Analogue Is Releasing A Limited-Edition Pocket That Glows In The Dark

Transparent gadgets are making a comeback, but Analogue has more ambitious ideas in mind. The company has announced a glow-in-the-dark version of its Pocket gaming handheld will be up for grabs in the coming days. Fittingly named "Glow in The Dark" edition, this limited-run variant has a neon green chassis, which itself looks more appealing than the usual white and grey variants.

On exposure to light, the special plastic material accumulates energy and then glows in dark surroundings with a green aura. Analogue says it will be sold in "highly limited quantities," which means there are high chances that this one will go out of stock pretty soon. If you're interested in grabbing one, the sale kicks off at 8 a.m. (PDT) on September 1, 2023, while shipments commence four days later. Moreover, Analogue is limiting the limited edition trim to two units per person, so there's that caveat, too.

The Analogue is usually out of stock from the company's official website, and unless you want to pay a premium for it in the reseller market, you should check out some of its alternatives, as well. The rest of the glow-in-the-dark package is the usual Pocket handheld affair. It doesn't require any emulation and supports over 2,700+ titles across retro devices like the Game Boy series. You can also enjoy Atari Lynx, Game Gear, Neo Geo Pocket Color, etc. titles using a cartridge adapter.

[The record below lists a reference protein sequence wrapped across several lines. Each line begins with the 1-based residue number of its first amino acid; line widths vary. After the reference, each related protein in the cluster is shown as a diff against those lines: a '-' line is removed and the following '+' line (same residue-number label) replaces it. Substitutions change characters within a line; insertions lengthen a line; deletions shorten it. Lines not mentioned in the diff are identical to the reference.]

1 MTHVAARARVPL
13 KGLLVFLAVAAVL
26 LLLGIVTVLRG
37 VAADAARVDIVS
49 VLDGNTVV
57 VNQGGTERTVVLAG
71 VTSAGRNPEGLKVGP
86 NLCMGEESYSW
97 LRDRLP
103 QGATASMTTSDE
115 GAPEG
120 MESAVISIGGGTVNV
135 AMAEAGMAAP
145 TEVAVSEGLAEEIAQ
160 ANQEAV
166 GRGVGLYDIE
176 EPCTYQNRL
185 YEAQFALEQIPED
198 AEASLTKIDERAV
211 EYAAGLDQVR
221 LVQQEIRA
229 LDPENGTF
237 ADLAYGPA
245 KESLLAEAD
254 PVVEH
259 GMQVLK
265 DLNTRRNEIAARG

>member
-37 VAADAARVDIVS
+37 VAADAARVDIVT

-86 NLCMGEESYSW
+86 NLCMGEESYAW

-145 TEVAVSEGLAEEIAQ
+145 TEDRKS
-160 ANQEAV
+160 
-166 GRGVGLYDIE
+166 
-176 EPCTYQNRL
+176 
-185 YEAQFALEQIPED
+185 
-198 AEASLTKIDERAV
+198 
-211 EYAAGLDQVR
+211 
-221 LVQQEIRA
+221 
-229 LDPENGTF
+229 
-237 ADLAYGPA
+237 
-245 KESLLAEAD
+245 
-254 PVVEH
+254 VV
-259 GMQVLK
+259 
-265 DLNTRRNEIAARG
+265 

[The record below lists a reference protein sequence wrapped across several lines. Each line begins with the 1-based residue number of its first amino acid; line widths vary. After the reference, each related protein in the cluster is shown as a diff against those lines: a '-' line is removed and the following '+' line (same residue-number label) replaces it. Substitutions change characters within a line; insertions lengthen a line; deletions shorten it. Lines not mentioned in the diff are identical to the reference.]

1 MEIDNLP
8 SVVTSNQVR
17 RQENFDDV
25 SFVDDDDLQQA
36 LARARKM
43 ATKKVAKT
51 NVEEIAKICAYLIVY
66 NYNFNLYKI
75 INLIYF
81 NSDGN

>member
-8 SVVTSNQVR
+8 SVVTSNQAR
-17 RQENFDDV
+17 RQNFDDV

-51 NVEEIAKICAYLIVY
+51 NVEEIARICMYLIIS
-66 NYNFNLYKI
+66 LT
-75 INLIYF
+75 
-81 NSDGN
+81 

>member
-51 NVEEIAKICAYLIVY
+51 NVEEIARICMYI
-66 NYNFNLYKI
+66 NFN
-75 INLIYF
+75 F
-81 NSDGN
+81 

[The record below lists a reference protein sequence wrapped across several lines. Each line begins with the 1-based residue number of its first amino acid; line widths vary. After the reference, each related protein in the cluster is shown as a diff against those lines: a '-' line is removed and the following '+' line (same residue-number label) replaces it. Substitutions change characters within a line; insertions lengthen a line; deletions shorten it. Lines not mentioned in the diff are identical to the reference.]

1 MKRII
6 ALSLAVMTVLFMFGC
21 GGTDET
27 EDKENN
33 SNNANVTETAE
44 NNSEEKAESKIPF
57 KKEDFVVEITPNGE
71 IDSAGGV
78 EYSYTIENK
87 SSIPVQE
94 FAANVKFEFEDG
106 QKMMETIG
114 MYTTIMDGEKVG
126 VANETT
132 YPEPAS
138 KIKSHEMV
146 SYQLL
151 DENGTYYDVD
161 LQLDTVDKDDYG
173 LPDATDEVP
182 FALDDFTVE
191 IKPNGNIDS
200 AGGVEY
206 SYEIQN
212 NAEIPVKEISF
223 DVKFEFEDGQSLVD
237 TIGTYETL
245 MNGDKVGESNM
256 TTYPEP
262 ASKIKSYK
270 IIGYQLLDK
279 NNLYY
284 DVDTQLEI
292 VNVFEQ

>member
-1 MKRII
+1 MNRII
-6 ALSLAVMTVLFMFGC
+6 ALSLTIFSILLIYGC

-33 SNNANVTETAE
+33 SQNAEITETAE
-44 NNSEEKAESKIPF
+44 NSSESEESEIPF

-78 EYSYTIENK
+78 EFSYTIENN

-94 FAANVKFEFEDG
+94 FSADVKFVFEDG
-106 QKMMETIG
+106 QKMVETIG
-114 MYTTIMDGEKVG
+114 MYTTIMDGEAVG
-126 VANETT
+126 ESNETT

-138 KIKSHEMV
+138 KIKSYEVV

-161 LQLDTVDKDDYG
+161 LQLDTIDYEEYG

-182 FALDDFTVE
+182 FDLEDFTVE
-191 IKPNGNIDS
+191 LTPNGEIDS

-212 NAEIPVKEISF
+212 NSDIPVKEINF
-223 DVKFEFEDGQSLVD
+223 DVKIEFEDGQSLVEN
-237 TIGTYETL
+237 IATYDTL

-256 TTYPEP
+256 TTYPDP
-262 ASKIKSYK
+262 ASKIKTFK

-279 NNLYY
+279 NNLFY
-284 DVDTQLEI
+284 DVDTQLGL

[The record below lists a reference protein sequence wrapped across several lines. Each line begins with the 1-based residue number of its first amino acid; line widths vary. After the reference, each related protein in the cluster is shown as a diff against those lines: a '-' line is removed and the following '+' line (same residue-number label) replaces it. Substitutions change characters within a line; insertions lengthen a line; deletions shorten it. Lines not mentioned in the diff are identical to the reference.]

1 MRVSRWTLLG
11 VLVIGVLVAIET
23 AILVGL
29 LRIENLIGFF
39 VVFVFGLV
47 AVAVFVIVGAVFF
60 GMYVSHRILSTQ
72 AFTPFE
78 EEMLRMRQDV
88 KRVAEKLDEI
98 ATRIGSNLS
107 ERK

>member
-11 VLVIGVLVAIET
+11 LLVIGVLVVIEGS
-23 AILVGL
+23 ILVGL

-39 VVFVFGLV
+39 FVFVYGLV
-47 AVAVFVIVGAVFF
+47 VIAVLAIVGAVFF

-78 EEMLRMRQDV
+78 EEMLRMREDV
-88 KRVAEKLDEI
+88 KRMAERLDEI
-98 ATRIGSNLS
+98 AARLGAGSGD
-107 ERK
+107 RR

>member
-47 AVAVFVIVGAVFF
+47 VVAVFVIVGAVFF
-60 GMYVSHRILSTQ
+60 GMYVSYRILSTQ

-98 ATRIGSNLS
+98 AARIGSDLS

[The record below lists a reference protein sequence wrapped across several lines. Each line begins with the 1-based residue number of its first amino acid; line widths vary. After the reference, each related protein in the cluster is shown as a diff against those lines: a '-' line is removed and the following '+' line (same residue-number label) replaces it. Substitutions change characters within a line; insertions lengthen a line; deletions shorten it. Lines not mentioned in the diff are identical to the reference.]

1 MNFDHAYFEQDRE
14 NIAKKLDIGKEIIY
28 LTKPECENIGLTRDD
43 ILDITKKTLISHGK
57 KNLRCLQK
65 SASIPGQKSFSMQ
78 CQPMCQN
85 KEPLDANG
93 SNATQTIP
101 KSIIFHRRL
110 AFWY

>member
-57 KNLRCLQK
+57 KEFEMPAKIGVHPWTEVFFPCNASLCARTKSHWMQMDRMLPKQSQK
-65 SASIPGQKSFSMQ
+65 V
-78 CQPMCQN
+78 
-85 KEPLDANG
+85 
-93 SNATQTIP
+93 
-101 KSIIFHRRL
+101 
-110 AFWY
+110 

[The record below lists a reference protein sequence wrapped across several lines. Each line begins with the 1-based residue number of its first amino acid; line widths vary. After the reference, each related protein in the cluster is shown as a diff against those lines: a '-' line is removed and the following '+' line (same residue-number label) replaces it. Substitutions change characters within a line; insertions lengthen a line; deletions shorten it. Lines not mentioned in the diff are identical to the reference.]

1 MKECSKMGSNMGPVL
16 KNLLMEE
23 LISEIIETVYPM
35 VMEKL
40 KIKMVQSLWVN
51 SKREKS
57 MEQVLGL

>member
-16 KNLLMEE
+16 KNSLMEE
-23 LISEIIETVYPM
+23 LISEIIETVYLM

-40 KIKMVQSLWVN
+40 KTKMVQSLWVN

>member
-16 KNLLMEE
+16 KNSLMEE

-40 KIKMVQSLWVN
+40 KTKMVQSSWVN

The secret behind the glow

Analogue says it has used "a proprietary high-quality photo-luminescent plastic" for the limited edition Pocket, adding that the special plastic material can charge using direct sunlight and incandescent bulbs. The company says how many hours of light exposure you need for a full charge, but promises that the surface can emit a starry green light for hours at a stretch.

Glow-in-the-dark materials are not exactly a new science. Technically known as photoluminescent materials, these products contain inorganic phosphors in the form of phosphorescent powders. When they are exposed to light in a certain wavelength range, such as ultraviolet, these phosphor particles get energized.

The energy is stored in the form of photons, the smallest packet of light. When the light source is removed aka when it gets dark, these phosphor particles release the energy in the form of visible light. In the Analogue Pocket's case, you see a green aura emanating from the surface of its limited edition glow-in-the-dark device.

Zinc Sulfide and Strontium Aluminate are two of the most commonly used phosphor compounds, but the latter is more popular these days because it offers stronger light persistence. Usually, it is molded with plastic to make hard materials like the chassis of the Analogue Pocket, but when mixed with other chemicals, you also get products like glowing wristbands, glow sticks for exploration, and even clothing items.